Sunday, January 22, 2006

Confession from a reader: "I was in denial...I may be an FB myself"

I hope everybody had a good weekend! I want to share some e-mails that a reader and I have bounced back and forth. I have removed all personal and identifying information. I want to thank this person for their honesty and candor. I think this person has a very good chance at avoiding FB'dom because they did not go into denial, and are instead looking for a solution relatively early in the game. This person would like other CONSTRUCTIVE feedback for their situation. I think this person will be fine, and I want to wish them all the best. Now let's look at those e-mails....(note, I did change some of the personal/identifying information)
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Dear AFB-blogman:

I was in denial. I've been reading all the mtg bubble blogs for 6 months, and I said I could handle, and I was. Now, I can't, and I may be a FB myself.

I recently exited the title industry after (xxx some issues xxx) with management, and find myself with a $4K mtg payment, another $3K in other bills, about $6K in 0% interest until May cc debt, $6K in checking, $9K in savings, $6K each in two IRAs, and a $4800 401(k) that I need to rollover. I owe $600K on the house, it's probably worth realistically $620K or so. I'm going FSBO at $640K. The property is in (xxxxxxx). I've paid the 1st and 2nd tax installments already.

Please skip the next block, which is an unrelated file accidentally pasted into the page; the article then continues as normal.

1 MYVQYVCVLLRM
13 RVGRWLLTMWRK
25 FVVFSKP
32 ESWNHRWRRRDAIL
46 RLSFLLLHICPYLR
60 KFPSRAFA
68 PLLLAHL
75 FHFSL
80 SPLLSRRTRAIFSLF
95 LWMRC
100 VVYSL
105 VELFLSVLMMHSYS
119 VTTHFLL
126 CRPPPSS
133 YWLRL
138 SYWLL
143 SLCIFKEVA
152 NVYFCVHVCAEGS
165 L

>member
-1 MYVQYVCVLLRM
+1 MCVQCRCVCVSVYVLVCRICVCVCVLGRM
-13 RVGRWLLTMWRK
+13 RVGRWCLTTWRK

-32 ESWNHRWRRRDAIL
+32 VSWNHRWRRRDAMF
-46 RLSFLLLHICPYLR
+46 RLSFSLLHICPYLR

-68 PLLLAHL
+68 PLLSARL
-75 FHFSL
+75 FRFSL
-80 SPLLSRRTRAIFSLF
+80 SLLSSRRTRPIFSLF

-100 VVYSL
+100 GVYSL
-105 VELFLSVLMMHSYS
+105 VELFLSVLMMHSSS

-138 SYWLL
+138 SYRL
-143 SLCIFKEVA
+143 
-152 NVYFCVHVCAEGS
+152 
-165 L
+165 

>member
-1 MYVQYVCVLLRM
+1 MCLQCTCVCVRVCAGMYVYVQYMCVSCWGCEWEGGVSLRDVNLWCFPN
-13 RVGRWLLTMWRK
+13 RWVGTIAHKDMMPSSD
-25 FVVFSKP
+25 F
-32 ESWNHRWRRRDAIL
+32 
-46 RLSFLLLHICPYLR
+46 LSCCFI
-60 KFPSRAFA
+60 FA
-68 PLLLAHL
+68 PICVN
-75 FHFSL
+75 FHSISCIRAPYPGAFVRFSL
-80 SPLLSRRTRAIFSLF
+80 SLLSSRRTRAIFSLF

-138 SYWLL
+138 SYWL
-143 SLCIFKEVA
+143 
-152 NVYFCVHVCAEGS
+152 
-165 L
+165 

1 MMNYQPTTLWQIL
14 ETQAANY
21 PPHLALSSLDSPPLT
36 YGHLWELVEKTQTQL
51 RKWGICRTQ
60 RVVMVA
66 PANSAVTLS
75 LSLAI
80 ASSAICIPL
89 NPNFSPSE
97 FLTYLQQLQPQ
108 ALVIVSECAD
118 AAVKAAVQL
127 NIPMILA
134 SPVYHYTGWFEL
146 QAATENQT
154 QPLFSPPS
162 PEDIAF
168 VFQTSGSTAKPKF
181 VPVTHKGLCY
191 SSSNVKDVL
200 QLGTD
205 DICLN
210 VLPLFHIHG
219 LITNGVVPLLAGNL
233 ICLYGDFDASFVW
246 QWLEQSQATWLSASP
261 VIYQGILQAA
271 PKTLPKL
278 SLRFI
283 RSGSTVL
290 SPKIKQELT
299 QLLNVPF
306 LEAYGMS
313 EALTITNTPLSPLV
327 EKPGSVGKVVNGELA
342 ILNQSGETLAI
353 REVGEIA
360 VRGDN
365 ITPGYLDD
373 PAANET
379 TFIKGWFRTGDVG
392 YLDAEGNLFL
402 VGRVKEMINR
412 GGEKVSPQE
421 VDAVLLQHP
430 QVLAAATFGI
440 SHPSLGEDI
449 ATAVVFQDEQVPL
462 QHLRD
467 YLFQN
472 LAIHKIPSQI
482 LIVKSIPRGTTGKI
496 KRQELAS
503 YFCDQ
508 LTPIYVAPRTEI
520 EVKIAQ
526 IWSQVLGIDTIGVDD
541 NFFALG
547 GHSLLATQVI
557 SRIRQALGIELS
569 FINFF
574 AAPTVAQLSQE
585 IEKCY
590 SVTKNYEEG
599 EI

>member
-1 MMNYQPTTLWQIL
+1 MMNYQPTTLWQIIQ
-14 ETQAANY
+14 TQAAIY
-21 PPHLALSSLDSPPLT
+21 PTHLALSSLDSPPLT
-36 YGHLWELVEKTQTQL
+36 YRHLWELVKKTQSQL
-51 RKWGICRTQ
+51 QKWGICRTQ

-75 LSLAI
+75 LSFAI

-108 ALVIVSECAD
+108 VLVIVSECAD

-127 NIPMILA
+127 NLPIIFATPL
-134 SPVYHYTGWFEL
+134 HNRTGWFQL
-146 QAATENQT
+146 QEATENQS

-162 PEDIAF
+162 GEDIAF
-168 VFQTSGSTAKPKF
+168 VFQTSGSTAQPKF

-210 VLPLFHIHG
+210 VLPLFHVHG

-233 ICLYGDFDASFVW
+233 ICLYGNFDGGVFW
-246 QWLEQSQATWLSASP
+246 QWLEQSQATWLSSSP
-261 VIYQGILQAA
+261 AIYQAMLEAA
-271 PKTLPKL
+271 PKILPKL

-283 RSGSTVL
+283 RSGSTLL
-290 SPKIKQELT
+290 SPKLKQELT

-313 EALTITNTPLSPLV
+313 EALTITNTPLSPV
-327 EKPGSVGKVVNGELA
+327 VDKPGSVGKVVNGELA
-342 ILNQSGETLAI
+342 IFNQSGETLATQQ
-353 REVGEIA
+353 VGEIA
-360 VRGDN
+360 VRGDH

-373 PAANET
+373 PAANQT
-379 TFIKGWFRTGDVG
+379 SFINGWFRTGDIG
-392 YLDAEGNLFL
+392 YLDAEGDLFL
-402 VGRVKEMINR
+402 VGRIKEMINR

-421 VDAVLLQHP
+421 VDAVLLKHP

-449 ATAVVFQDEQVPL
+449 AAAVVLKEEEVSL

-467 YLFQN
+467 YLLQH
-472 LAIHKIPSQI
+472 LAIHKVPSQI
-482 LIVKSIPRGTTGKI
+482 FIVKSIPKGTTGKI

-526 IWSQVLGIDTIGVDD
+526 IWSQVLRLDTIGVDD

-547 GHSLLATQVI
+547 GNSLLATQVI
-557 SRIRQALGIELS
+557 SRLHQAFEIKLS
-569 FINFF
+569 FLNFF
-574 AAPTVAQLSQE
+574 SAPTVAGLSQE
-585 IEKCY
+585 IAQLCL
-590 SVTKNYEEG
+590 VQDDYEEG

I would love to dump the property and rent, while I accept a new job most likely next week, with an executive recruiter in (xxxxxxx). In the meantime, though, I will be running on fumes for the next 2-3-4 months, especially since my wife is due any day now. I am paying for (xxx some insurance xxx) for the delivery, so it's really $5K in checking. I'm wondering, though, if I should pursue a stopgap measure in the meantime. What do you think?

Yours,
xxxx
Some Title Company
CA
------
Now here is my reply:

xxxxxxxx,

Thanks for the e-mail.

How much do you think you can make at a new job? It looks to me like you need to clear 10k a month after taxes to be able to afford things as you currently have them (4k mort, 3k other expenses puts you at 7k, plus you need to keep saving and pay off other debt). Do you think you will be able to get a job that is going to pay you close to 180-200k a year? If not, I would look at dumping your house as fast as possible.

If you have been reading the blogs, then you know about the people that keep 'pricing at the market' and riding things down. I'm by no means an expert on the (xxxxxxx) market, so I don't know what other properties are going for. If I were you, I would make sure that my property is BELOW the others, and get it sold. Even if you have to come out of saving a few grand to get it done, you will make it up by not having a 4k mortgage anymore.